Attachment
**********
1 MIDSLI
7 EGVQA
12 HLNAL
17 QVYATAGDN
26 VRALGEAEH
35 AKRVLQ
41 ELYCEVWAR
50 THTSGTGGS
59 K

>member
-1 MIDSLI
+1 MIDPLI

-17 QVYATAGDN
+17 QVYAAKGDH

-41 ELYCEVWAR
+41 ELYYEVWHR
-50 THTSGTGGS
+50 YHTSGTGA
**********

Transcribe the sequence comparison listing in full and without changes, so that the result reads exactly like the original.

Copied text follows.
1 MIDSLI
7 EGVQA
12 HLNAL
17 QVYATAGDN
26 VRALGEAEH
35 AKRVLQ
41 ELYCEVWAR
50 THTSGTGGS
59 K

>member
-1 MIDSLI
+1 MIDPLI

-17 QVYATAGDN
+17 QVYAAKGDH

-41 ELYCEVWAR
+41 ELYYEVWHR
-50 THTSGTGGS
+50 YHTSGTGA